Early Crypto Mogul Says Crackdown In China Could Lead To Outright Ban

(Bloomberg) — China’s crackdown on cryptocurrencies is likely to increase and could even lead to an outright ban on holding the tokens, according to Bobby Lee, one of the country’s first Bitcoin moguls.

Lee knows what it’s like to be on the wrong side of Beijing: He sold BTC China, the country’s first Bitcoin exchange and at one point the world’s second largest, in the wake of a 2017 crackdown .

China has launched a new campaign against cryptocurrencies this year, taking action against miners and imposing restrictions on crypto banking and trading. The moves have fueled Bitcoin’s decline to about half way from its mid-April record near $65,000.

“The next thing they could do, the last straw, would be something like ban cryptocurrency altogether,” Lee said in an interview at his office in a WeWork space in downtown Shanghai, without explaining how a ban would be. can be enforced. “I estimate it at 50-50.”

Lee recently returned to China after spending time in the US and publishing a book, “The Promise of Bitcoin”. He is now focusing on his latest venture, Ballet Global Inc., which produces a hardware wallet that stores cryptocurrencies. Still a Bitcoin bull, Lee predicts it could end at around $250,000 this year and hit $1 million by 2025. He declined to disclose his Bitcoin holdings. Lee’s comments below have been edited for clarity and brevity:

What do you think of the current Chinese crackdown on miners?

The government realized that in order to achieve financial stability, they do not want to see an unregulated, volatile financial product traded, used and invested by the Chinese people.

China actually didn’t bother to differentiate green, renewable energy-powered Bitcoin mining facilities from the dirty coal-fired ones. So to me, that’s a sign that it wasn’t about the cleanliness of the mining, but rather some sort of higher-level perspective on financial stability for the country.

Is the government done with their measures to tackle Bitcoin?

I think they can do a few more things. China knows that it still has many companies, exchanges operating in China. So the government can kick them out. I heard rumors that they might be doing that soon, if not already.

The final straw would be something like banning cryptocurrency altogether. We have heard over the years that China has banned Bitcoin, technically that is not true. Even today, in July 2021, Bitcoin is legal to own. You may buy it, sell it to your friends or strangers. However, it’s just that you can’t do it through any platform or company because all those companies, all those platforms are closed.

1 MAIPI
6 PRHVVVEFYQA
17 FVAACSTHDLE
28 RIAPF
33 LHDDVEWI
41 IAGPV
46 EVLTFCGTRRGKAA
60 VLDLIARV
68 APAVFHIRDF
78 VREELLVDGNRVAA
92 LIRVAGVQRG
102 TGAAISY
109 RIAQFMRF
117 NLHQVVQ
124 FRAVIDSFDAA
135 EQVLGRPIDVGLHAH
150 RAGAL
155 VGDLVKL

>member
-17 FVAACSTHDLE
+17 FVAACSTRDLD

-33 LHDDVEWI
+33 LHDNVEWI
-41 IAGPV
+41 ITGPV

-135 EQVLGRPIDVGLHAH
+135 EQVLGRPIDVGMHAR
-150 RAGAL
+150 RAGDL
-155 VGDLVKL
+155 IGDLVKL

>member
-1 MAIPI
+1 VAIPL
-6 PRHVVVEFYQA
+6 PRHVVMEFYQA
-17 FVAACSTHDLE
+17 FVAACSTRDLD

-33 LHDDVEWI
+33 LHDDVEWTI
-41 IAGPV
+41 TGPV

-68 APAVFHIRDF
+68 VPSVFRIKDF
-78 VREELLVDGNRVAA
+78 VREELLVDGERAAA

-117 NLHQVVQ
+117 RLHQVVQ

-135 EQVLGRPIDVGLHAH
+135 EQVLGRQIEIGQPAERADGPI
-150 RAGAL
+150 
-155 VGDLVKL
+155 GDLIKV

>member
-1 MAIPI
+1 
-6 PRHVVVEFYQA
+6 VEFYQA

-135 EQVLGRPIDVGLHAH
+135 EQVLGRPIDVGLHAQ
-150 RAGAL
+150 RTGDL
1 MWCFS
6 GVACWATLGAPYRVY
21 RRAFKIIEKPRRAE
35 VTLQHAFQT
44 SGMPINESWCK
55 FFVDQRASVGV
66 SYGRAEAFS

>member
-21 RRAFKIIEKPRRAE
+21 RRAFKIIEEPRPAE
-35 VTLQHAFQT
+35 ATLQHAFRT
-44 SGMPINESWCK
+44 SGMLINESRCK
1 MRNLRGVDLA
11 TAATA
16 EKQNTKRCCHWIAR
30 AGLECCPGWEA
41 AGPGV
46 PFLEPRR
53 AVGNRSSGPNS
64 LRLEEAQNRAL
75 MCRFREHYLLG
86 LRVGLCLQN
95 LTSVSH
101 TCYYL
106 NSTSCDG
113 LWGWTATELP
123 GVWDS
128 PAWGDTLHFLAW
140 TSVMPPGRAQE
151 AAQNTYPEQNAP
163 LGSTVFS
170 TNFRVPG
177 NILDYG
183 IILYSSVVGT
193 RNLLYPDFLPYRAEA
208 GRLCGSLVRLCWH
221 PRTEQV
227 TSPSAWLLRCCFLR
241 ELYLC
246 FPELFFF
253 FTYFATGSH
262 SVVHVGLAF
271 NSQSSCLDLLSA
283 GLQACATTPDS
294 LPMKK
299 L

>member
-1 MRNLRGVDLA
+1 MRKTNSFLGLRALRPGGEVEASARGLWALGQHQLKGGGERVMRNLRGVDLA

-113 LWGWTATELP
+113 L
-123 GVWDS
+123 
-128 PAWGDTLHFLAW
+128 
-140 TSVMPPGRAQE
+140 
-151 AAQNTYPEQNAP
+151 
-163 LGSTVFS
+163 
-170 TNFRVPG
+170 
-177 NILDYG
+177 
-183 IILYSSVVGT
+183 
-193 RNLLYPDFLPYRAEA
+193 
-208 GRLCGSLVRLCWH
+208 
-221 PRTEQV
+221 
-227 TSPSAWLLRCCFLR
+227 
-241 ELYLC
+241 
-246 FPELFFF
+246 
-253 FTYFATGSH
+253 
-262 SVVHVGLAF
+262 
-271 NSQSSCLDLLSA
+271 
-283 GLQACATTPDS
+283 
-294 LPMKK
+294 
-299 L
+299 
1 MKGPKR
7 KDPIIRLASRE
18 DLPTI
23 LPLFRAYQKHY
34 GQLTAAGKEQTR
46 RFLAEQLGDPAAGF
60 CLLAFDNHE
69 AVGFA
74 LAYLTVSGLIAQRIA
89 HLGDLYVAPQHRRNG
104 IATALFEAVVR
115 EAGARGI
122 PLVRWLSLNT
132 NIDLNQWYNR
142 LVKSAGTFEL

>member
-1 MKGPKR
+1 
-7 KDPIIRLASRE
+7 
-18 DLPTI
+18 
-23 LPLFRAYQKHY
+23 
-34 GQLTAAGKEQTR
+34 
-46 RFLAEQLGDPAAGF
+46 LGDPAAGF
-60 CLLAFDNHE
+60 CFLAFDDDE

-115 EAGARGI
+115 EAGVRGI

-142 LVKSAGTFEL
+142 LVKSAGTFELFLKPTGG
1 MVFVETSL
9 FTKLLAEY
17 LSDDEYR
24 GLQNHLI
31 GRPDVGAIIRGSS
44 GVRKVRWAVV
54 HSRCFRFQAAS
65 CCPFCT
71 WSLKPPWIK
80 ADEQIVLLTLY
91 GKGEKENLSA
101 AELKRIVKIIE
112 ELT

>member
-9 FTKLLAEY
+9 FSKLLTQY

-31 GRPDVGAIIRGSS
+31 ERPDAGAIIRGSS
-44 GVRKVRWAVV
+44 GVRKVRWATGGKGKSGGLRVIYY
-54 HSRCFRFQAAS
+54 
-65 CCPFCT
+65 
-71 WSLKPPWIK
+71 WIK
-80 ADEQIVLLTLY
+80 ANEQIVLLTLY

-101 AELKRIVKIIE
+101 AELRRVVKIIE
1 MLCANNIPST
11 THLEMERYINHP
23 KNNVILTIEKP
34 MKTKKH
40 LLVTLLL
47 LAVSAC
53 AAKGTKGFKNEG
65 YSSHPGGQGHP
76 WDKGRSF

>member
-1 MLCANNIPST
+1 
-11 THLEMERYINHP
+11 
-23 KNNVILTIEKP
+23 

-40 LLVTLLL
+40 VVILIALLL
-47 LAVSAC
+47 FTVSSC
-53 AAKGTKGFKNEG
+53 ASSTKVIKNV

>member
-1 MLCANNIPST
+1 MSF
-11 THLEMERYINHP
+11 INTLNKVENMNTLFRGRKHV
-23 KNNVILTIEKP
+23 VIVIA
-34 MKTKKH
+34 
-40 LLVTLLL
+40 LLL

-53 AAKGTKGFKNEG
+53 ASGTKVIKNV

When Bitcoin goes to $500,000, $1 million, China could ban Bitcoin altogether if people are no longer allowed to hold it. And that will be a lot of selling pressure on Bitcoin at that point. I set the odds at 50-50.

What advice would you give miners?

If they have capital goods, they have to sell it because it will depreciate in value over time. I know many people export these machines. North America has a huge appetite for mining machines because they have a lot of space, a lot of cheap electricity and a lot of investors willing to put their money into this hardware.

How important is the mainland Chinese market for Bitcoin?

The Chinese market for Bitcoin has always been important, but in the future it will become less and less important. China, like many of the Asian countries, has always had a population that is very interested in investing in volatile assets. And that is why Bitcoin has been very popular.

I think there will be a few more announcements in the coming months that will really stop all exchanges in China. So unfortunately trading crypto will be a thing of the past once you get past this year. And in a way, it’s a good thing for crypto, because in my heart I’ve always known that Bitcoin’s success never depended on China. Just like it doesn’t depend on a country, a group of people.

Is the Digital Yuan the Reason for the Crypto Crackdown?

The digital currency version of the central bank of RMB is not a real competition against what we call traditional cryptocurrencies like Bitcoin and Ethereum. The digital yuan is really an evolution of the existing fiat money used in China. For the most part, I don’t think the regulatory perspective on Bitcoin is driven by the impending digital RMB.

And your forecast for Bitcoin?

I am not officially giving financial advice, but personally I am confident that Bitcoin will go above $65,000 again in the second half of this year. I think it will be over $250,000 later this year.

Next year will be a bear market cycle. So we will see Bitcoin fall 50%-80% from its all-time high. I think Bitcoin will have its bull cycle every three or four years for the next few years. I expect Bitcoin to easily pass a million, two million dollars in the next 10-15 years. In fact, I predict that the next cycle will be in the year 2024 or 2025, which is when Bitcoin will cross half a million dollars and maybe even reach $1 million.

What is the next big thing in the Chinese crypto industry?

Two topics are very hot. There is decentralized finance, or DeFi, which started last year and is now the subject of non-replaceable tokens or NFTs. Personally, I think they’re both more of a hype. I think this year, with the bull market coming up, the hype is going to get stronger. I think they will rest in peace next year or the year after that. We support DeFi and we support NFTs, so I’m happy to be on the bandwagon for both.

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